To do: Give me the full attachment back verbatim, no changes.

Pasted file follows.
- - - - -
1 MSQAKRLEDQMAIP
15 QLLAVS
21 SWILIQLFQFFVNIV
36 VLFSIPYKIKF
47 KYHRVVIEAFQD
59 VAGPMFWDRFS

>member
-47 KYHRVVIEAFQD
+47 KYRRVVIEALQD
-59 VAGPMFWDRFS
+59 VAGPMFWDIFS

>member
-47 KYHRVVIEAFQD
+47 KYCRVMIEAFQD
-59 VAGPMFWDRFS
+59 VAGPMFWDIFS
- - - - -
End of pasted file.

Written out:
1 MSQAKRLEDQMAIP
15 QLLAVS
21 SWILIQLFQFFVNIV
36 VLFSIPYKIKF
47 KYHRVVIEAFQD
59 VAGPMFWDRFS

>member
-47 KYHRVVIEAFQD
+47 KYRRVVIEALQD
-59 VAGPMFWDRFS
+59 VAGPMFWDIFS

>member
-47 KYHRVVIEAFQD
+47 KYCRVMIEAFQD
-59 VAGPMFWDRFS
+59 VAGPMFWDIFS